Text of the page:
Text: Edgar Allan Poe, “The Trial of James Wood,” from Alexander's Weekly Messenger, vol. 4, no. 14, April 1, 1840, p. 2, col. 2


The Trial of James Wood.

The trial of the unfortunate Wood, for the murder of his daughter, Mrs. Sarah Ann Peak, was brought to conclusion on Friday evening last, the jury, after a brief absence, returning a verdict of “Not Guilty, on the ground of insanity.” This was anticipated by every one, and occasioned no surprise. The witnesses for the defence (of whom the most important was Dr. Meigs, for a long time the family physician of the accused) made out so clear a case of constitutional tendency to mania, if not of existing derangement itself, that but one course was left for the jury. The prosecution was conducted by Mr. Johnson, himself, the Attorney General of the State, who, at the conclusion of the evidence, left the matter, without argument, to the jury. Judge King briefly pointed out the main points for determination, and commented especially upon the question of insanity. Upon this head, it appears to us that a very material argument was strangely omitted by the counsel for the defence — an argument which, with many minds, would have had more weight in bringing about a conviction of the prisoner's insanity than any urged in his behalf. It appears from the testimony that the conduct of Wood, when purchasing his pistols at the shop of the gunsmith, was characterised by an entire self-possession — a remarkable calmness — an evenness of manner altogether foreign to his usual nervous habit. His replies were cool, and without the slightest apparent trepidation. It is just possible that the defence feared to broach this striking subject; for, upon a cursory view, the facts do certainly make against the accused, and imply a premeditated and cool-blooded assassination. But the metaphysician, or the skilful medical man, would deduce from them a positive conclusion in favor of Wood. With the deep cause for agitation which he is known to have had, he could not possibly, in the supposition of his sanity, have assumed the calmness of demeanor mentioned. A nervous trepidancy would have manifested itself, if not in an ordinary form, at least in an overstrained endeavor to be calm. But, in the supposition of his insanity, all is natural — all is in full accordance with the well known modes of action of the madman. The cunning of the maniac — a cunning which baffles that of the wisest man of sound mind — the amazing self-possession with which at times, he assumes the demeanor, and preserves the appearance, of perfect sanity, have long been matters of comment with those who have made the subject of mania their study.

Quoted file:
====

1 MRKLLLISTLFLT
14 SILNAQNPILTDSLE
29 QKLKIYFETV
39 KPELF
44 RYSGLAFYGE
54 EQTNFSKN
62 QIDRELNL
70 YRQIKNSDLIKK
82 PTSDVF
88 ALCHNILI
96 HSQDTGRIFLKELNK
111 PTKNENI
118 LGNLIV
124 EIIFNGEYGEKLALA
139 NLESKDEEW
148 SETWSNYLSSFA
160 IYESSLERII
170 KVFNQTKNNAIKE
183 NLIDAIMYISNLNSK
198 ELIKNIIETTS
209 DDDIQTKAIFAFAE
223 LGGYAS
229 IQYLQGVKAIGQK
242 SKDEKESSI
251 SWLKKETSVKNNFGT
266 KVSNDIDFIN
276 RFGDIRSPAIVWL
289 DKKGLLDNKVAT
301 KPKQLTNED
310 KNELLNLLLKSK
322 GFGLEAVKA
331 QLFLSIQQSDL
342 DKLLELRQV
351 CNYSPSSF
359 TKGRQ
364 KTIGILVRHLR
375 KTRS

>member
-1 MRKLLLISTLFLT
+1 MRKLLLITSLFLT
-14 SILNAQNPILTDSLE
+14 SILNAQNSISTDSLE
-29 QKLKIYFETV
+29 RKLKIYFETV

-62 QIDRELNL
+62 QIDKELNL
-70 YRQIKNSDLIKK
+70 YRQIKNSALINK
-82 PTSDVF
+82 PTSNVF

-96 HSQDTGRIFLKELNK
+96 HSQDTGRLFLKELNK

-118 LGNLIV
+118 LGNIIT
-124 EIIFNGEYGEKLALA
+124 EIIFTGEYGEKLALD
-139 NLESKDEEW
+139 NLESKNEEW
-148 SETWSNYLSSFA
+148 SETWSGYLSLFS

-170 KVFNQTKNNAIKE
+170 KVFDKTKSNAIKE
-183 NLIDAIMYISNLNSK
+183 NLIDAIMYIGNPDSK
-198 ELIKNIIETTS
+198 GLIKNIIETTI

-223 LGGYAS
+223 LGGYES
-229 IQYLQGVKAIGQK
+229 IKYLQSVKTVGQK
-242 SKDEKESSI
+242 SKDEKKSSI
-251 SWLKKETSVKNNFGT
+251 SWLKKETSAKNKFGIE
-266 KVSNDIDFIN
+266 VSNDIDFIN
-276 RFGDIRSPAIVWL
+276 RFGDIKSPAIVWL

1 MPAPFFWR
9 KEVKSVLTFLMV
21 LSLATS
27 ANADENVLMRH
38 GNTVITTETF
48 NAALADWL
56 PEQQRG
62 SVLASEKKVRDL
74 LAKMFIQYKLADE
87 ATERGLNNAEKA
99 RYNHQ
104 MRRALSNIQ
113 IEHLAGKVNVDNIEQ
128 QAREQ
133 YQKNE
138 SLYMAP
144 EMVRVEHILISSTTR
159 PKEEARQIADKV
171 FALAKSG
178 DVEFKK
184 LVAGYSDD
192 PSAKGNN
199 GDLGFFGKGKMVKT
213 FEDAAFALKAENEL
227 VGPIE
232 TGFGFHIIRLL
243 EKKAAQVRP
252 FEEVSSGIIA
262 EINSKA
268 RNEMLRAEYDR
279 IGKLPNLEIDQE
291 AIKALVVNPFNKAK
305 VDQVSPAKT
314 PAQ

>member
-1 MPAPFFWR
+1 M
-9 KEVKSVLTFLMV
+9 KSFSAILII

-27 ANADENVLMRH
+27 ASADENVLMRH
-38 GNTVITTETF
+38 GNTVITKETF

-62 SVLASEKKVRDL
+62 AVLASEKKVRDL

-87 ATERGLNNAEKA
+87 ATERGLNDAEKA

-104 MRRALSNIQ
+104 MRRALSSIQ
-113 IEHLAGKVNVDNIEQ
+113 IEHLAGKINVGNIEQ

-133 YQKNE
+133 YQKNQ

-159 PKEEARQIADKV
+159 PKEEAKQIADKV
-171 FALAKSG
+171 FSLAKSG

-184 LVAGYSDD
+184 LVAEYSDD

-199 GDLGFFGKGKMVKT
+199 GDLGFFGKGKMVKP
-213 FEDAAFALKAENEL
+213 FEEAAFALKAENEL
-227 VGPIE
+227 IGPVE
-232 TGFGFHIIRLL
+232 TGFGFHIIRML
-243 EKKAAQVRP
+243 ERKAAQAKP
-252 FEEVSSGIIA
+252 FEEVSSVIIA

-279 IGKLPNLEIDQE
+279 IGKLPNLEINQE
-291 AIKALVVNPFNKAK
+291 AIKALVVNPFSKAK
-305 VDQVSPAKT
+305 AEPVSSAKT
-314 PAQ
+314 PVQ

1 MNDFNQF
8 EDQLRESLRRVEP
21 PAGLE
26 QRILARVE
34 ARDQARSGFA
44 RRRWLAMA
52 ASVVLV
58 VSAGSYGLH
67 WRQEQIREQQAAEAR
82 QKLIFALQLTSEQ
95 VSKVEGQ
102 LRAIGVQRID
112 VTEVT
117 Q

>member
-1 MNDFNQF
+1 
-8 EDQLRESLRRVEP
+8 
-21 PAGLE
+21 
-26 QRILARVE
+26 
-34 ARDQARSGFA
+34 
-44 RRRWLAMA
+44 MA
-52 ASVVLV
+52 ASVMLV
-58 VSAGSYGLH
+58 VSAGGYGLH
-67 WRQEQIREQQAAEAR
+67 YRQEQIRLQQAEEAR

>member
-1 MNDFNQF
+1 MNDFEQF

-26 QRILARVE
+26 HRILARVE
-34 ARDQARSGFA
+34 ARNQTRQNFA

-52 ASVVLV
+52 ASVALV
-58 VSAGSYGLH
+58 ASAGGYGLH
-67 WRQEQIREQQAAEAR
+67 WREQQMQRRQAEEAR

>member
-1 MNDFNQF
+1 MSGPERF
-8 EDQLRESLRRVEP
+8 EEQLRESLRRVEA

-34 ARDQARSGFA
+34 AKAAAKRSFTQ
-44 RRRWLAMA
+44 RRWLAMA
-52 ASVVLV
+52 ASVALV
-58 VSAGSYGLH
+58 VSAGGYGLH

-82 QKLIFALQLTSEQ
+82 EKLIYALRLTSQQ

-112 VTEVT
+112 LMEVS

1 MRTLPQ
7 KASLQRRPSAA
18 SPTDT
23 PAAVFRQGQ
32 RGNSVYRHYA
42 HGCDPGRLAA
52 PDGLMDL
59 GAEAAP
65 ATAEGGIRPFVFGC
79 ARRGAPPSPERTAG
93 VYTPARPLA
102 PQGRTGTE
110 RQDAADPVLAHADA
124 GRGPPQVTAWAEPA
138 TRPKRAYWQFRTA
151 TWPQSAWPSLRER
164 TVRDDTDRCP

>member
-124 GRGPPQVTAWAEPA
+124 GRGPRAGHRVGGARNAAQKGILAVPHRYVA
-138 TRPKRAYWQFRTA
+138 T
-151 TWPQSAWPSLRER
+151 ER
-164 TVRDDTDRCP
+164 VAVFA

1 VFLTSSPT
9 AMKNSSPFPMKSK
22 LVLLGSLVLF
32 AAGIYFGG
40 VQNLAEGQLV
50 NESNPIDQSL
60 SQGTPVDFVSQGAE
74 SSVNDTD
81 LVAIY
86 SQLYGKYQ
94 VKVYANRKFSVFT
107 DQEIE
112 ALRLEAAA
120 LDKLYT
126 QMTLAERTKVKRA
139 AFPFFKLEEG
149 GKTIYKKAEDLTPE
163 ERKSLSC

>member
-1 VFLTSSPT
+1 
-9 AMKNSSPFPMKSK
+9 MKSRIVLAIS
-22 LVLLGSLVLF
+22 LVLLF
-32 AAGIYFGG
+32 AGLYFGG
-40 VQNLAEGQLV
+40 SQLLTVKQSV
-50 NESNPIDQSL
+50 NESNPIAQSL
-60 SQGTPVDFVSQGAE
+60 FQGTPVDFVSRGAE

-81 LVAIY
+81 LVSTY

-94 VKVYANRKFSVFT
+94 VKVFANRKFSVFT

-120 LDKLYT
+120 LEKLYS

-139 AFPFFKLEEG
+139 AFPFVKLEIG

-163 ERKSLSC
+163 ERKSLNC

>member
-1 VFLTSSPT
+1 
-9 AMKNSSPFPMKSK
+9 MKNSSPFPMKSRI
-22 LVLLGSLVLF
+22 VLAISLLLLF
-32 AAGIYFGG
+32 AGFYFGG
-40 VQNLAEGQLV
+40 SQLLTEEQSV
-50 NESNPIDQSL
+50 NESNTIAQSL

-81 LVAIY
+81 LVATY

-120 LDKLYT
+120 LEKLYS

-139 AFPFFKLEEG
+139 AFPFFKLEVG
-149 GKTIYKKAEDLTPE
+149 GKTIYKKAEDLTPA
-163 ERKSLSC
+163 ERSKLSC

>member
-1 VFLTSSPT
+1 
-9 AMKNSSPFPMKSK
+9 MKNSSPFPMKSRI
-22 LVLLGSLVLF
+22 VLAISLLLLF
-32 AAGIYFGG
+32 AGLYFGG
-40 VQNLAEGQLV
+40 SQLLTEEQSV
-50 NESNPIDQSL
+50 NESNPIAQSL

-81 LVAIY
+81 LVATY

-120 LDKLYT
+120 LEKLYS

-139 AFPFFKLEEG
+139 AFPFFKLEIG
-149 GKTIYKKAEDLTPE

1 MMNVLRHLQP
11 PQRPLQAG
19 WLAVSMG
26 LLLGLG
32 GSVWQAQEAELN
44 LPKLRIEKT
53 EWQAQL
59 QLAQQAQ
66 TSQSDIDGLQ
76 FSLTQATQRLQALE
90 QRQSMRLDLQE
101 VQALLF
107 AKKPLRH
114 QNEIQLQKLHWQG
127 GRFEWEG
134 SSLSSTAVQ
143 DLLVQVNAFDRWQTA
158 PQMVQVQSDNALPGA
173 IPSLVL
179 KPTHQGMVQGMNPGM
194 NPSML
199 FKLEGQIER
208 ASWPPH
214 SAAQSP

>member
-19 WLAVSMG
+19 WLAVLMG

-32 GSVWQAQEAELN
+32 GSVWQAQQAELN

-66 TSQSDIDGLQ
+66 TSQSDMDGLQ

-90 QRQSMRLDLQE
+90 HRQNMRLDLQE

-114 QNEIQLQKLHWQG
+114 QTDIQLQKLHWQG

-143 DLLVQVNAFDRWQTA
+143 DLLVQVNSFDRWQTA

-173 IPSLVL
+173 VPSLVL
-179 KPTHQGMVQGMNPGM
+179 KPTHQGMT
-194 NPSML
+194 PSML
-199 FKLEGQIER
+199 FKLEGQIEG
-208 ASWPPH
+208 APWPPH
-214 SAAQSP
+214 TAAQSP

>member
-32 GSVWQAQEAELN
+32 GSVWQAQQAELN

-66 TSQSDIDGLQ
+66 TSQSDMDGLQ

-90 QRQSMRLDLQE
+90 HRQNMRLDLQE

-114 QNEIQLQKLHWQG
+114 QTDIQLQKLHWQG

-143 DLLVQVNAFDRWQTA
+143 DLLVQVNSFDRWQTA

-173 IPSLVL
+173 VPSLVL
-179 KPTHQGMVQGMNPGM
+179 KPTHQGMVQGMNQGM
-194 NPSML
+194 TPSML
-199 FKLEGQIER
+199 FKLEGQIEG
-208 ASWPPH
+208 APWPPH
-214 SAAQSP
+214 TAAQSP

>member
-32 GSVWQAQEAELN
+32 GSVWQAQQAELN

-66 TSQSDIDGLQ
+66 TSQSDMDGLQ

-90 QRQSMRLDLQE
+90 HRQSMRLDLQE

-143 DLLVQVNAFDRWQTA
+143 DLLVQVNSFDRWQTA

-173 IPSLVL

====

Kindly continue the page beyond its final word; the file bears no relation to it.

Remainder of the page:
The acquittal of the accused on the ground of insanity involves his legal confinement as a madman until such time as the Court satisfy themselves of his return to sound mind. We cannot believe, however, that this truly unfortunate man will ever be restored to that degree of reason which would authorise his final discharge. His monomania is essentially periodical; and a perfect sanity for months, or even for years, would scarcely be a sufficient guaranty for his subsequent conduct. A time would still come when there would be laid to his charge another — although hardly a more horrible — deed of sudden violence and bloodshed.




This item was first attributed to Poe by Clarence S. Brigham in Edgar Allan Poe's Contributions to Alexander's Weekly Messenger, 1943, pp. 63-64.

A color scan of the original article was kindly provided from the William H. Koester Collection, HRCL, the University of Texas at Austin.



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